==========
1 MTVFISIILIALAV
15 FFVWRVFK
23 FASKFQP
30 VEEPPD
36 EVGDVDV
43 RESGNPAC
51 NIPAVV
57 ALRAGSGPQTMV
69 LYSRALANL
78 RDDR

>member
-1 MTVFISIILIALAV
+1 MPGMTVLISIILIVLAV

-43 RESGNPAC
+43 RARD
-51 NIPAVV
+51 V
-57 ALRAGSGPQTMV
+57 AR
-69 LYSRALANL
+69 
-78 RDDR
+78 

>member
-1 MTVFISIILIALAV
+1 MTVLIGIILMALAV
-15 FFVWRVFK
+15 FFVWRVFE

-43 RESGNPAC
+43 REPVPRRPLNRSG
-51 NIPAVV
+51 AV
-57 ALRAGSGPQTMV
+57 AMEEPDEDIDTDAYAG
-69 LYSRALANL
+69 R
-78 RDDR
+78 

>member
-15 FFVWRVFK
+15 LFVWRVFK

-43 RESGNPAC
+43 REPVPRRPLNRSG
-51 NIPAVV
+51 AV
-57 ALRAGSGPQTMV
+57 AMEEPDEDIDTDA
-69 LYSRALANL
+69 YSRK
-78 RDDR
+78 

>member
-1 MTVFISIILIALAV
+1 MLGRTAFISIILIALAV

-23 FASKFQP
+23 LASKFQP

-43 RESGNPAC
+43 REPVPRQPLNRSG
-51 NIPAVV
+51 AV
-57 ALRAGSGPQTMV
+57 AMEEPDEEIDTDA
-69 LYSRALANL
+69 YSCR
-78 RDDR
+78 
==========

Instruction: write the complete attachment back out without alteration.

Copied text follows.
1 MTVFISIILIALAV
15 FFVWRVFK
23 FASKFQP
30 VEEPPD
36 EVGDVDV
43 RESGNPAC
51 NIPAVV
57 ALRAGSGPQTMV
69 LYSRALANL
78 RDDR

>member
-1 MTVFISIILIALAV
+1 MPGMTVLISIILIVLAV

-43 RESGNPAC
+43 RARD
-51 NIPAVV
+51 V
-57 ALRAGSGPQTMV
+57 AR
-69 LYSRALANL
+69 
-78 RDDR
+78 

>member
-1 MTVFISIILIALAV
+1 MTVLIGIILMALAV
-15 FFVWRVFK
+15 FFVWRVFE

-43 RESGNPAC
+43 REPVPRRPLNRSG
-51 NIPAVV
+51 AV
-57 ALRAGSGPQTMV
+57 AMEEPDEDIDTDAYAG
-69 LYSRALANL
+69 R
-78 RDDR
+78 

>member
-15 FFVWRVFK
+15 LFVWRVFK

-43 RESGNPAC
+43 REPVPRRPLNRSG
-51 NIPAVV
+51 AV
-57 ALRAGSGPQTMV
+57 AMEEPDEDIDTDA
-69 LYSRALANL
+69 YSRK
-78 RDDR
+78 

>member
-1 MTVFISIILIALAV
+1 MLGRTAFISIILIALAV

-23 FASKFQP
+23 LASKFQP

-43 RESGNPAC
+43 REPVPRQPLNRSG
-51 NIPAVV
+51 AV
-57 ALRAGSGPQTMV
+57 AMEEPDEEIDTDA
-69 LYSRALANL
+69 YSCR
-78 RDDR
+78 